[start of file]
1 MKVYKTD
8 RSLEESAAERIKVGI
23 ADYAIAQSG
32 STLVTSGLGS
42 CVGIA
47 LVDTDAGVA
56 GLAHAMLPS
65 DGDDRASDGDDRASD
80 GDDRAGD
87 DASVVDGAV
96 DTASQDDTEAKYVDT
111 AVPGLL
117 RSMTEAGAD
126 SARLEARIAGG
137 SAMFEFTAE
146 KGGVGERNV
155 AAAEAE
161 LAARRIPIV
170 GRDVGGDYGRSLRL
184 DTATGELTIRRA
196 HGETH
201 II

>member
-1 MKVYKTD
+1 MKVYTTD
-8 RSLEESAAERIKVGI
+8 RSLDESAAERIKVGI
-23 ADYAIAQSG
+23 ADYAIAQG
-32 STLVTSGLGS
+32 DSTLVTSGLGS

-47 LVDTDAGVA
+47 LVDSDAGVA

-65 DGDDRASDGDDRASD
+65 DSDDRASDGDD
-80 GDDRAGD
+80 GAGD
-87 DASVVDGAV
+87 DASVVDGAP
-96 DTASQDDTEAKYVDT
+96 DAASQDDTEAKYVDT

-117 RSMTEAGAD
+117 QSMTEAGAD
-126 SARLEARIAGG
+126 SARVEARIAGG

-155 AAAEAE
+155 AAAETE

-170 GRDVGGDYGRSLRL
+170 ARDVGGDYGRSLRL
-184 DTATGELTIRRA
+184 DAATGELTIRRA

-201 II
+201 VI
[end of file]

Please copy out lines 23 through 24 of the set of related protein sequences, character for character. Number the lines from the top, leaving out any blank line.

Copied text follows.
>member
-1 MKVYKTD